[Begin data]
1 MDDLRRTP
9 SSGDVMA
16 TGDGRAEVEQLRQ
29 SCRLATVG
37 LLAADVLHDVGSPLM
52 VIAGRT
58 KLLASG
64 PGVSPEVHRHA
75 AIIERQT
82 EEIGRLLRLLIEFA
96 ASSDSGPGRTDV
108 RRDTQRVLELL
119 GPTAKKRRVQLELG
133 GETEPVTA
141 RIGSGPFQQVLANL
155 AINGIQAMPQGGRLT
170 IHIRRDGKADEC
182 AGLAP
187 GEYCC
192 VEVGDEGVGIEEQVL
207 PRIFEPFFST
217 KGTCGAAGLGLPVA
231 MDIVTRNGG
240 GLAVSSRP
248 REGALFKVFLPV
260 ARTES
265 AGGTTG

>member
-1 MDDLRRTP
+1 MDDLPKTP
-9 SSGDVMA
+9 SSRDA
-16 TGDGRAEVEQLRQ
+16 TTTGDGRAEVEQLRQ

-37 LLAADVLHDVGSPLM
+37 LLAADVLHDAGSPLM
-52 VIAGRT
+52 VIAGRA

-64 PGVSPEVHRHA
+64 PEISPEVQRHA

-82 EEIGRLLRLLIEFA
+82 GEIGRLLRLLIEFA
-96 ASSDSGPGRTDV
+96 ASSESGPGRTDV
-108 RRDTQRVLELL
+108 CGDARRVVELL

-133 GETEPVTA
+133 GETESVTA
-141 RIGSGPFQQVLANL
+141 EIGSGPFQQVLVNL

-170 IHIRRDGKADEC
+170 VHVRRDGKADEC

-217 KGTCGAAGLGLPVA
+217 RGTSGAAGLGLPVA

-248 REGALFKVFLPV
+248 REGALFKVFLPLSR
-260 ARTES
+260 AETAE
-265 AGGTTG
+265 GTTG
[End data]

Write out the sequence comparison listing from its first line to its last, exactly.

1 MDDLRRTP
9 SSGDVMA
16 TGDGRAEVEQLRQ
29 SCRLATVG
37 LLAADVLHDVGSPLM
52 VIAGRT
58 KLLASG
64 PGVSPEVHRHA
75 AIIERQT
82 EEIGRLLRLLIEFA
96 ASSDSGPGRTDV
108 RRDTQRVLELL
119 GPTAKKRRVQLELG
133 GETEPVTA
141 RIGSGPFQQVLANL
155 AINGIQAMPQGGRLT
170 IHIRRDGKADEC
182 AGLAP
187 GEYCC
192 VEVGDEGVGIEEQVL
207 PRIFEPFFST
217 KGTCGAAGLGLPVA
231 MDIVTRNGG
240 GLAVSSRP
248 REGALFKVFLPV
260 ARTES
265 AGGTTG

>member
-1 MDDLRRTP
+1 MDDLPKTP
-9 SSGDVMA
+9 SSRDA
-16 TGDGRAEVEQLRQ
+16 TTTGDGRAEVEQLRQ

-37 LLAADVLHDVGSPLM
+37 LLAADVLHDAGSPLM
-52 VIAGRT
+52 VIAGRA

-64 PGVSPEVHRHA
+64 PEISPEVQRHA

-82 EEIGRLLRLLIEFA
+82 GEIGRLLRLLIEFA
-96 ASSDSGPGRTDV
+96 ASSESGPGRTDV
-108 RRDTQRVLELL
+108 CGDARRVVELL

-133 GETEPVTA
+133 GETESVTA
-141 RIGSGPFQQVLANL
+141 EIGSGPFQQVLVNL

-170 IHIRRDGKADEC
+170 VHVRRDGKADEC

-217 KGTCGAAGLGLPVA
+217 RGTSGAAGLGLPVA

-248 REGALFKVFLPV
+248 REGALFKVFLPLSR
-260 ARTES
+260 AETAE
-265 AGGTTG
+265 GTTG